A novel study published in the journal Molecular Cell conducted at Karolinska Institutet highlights a new mechanism discovered that protects cancer cells from oncogene-induced stress and strategies to stop this mechanism.
Cancer is the condition of abnormal cellular growth with the capability of spreading to other parts of the body, interfering with normal bodily functions. According to a 2020 census, nearly 10 million people die of cancer every year.
Interplay Between FANCD2, CHK1 and FBX12 Affect Cancer Survival
According to the study, Fanconi anemia (FA) signaling pathway, which plays a crucial role in maintaining the integrity of our genetic material, becomes active when there are problems during DNA replication.
The study reveals that a protein called FANCD2, which is a key player in this pathway, undergoes a process called phosphorylation by another protein called CHK1. This phosphorylation event leads to the degradation of FANCD2 through a process guided by a protein called FBXL12.
This degradation helps to remove FANCD2 from sites where DNA replication has stalled.
This degradation of FANCD2 is important for ensuring smooth DNA replication, especially when there’s stress on the replication process caused by factors like CYCLIN E or certain drugs.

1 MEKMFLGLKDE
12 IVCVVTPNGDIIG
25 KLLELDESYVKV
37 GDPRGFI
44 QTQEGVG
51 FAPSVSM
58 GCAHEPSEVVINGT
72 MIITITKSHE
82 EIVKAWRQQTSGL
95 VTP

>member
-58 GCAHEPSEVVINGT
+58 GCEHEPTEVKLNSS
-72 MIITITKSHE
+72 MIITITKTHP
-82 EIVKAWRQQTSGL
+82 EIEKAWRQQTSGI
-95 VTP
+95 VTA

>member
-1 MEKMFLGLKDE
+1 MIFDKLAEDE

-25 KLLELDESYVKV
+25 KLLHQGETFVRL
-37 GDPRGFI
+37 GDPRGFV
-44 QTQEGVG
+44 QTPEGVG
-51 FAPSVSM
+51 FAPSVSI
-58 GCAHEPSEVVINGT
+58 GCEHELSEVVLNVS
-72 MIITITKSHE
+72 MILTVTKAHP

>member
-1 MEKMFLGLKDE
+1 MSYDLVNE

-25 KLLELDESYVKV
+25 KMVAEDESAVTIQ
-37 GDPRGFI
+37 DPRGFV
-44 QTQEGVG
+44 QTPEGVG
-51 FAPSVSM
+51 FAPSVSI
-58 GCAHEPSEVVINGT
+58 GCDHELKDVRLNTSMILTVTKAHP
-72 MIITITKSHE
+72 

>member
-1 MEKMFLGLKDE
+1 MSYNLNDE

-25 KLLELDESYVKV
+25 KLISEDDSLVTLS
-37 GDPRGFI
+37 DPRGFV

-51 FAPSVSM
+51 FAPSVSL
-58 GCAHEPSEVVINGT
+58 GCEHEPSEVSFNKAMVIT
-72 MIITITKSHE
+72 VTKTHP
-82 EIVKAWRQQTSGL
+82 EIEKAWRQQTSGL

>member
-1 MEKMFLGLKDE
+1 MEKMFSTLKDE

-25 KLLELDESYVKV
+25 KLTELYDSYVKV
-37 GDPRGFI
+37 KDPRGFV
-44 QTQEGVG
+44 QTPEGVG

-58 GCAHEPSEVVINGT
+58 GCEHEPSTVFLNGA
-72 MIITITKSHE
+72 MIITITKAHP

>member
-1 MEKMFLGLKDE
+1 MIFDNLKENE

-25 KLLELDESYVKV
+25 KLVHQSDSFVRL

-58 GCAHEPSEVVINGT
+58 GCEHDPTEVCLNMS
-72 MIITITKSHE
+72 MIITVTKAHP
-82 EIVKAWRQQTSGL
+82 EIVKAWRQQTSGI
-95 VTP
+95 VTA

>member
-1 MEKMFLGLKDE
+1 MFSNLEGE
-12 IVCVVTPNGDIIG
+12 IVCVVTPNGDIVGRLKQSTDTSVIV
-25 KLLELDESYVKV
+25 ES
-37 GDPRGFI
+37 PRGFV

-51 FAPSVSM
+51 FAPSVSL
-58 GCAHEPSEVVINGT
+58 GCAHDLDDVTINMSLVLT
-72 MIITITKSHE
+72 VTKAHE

When the researchers tried to replace FANCD2 with versions that couldn’t undergo the specific type of modification the team at Karolinska identified that DNA replication didn’t proceed as it should.
Without FBXL12, FANCD2 gets stuck on the chromatin, causing problems during replication and leading to excessive DNA damage.
In human cancers, the team observed a connection between high levels of FBXL12, CYCLIN E, and the FA signaling pathway. Moreover, increased FBXL12 was seen to be associated with reduced survival in patients with breast tumors that express high levels of CYCLIN E.
Lastly, when the team reduced the levels of FBXL12, cancer cells were more susceptible to replication stress induced by oncogenes and were also more responsive to drugs that induce replication stress by inhibiting WEE1 protein (nuclear kinase).
Potential Future Benefits
The findings highlight that FBXL12 could be exploited as a potential weak point and a target for therapeutic intervention in cancers where CYCLIN E is overexpressed.
Understanding the link and interplay between FBXL12, CYCLIN E, and the Fanconi anemia pathway could contribute to personalized medicine approaches.
Patients with CYCLIN E-overexpressing cancers could undergo testing to assess their FBXL12 levels, potentially guiding treatment decisions and predicting treatment responses.
This discovery could also inspire the development of new drug classes that are capable of enhancing or inhibiting the various interactions, thus providing novel ways to control DNA replication.
The relation between these three factors could also lead to the development of diagnostic markers for early detection, prognosis assessment and treatment plans.
The team at Karolinska commented that further research by their lab will be focused on identifying compounds that target FANCD2 and FBXL12 signaling pathways to disrupt it.